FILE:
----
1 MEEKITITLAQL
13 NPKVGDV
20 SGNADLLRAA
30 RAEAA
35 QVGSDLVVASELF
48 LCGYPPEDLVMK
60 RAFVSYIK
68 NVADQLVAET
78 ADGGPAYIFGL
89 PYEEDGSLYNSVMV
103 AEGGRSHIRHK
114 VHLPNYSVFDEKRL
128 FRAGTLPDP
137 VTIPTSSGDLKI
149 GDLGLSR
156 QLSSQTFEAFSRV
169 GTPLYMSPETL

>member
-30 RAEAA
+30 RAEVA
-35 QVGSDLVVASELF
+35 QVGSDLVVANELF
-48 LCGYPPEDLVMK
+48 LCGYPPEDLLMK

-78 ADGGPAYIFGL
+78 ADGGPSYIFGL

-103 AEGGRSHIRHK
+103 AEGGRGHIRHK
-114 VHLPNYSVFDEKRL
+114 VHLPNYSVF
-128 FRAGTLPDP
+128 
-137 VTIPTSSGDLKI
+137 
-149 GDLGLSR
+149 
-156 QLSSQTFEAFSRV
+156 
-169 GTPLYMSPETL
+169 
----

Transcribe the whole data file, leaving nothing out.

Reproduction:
1 MEEKITITLAQL
13 NPKVGDV
20 SGNADLLRAA
30 RAEAA
35 QVGSDLVVASELF
48 LCGYPPEDLVMK
60 RAFVSYIK
68 NVADQLVAET
78 ADGGPAYIFGL
89 PYEEDGSLYNSVMV
103 AEGGRSHIRHK
114 VHLPNYSVFDEKRL
128 FRAGTLPDP
137 VTIPTSSGDLKI
149 GDLGLSR
156 QLSSQTFEAFSRV
169 GTPLYMSPETL

>member
-30 RAEAA
+30 RAEVA
-35 QVGSDLVVASELF
+35 QVGSDLVVANELF
-48 LCGYPPEDLVMK
+48 LCGYPPEDLLMK

-78 ADGGPAYIFGL
+78 ADGGPSYIFGL

-103 AEGGRSHIRHK
+103 AEGGRGHIRHK
-114 VHLPNYSVFDEKRL
+114 VHLPNYSVF
-128 FRAGTLPDP
+128 
-137 VTIPTSSGDLKI
+137 
-149 GDLGLSR
+149 
-156 QLSSQTFEAFSRV
+156 
-169 GTPLYMSPETL
+169 